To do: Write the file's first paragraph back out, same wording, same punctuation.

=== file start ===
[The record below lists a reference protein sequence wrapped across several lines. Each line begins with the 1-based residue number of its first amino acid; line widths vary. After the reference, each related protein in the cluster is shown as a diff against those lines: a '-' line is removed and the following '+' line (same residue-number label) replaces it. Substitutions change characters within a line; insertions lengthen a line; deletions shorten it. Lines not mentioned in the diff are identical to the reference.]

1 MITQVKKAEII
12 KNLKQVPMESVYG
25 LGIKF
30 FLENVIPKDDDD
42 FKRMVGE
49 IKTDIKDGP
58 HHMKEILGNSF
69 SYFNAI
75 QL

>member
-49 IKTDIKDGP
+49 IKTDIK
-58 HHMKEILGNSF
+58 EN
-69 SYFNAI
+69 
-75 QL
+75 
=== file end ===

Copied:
[The record below lists a reference protein sequence wrapped across several lines. Each line begins with the 1-based residue number of its first amino acid; line widths vary. After the reference, each related protein in the cluster is shown as a diff against those lines: a '-' line is removed and the following '+' line (same residue-number label) replaces it. Substitutions change characters within a line; insertions lengthen a line; deletions shorten it. Lines not mentioned in the diff are identical to the reference.]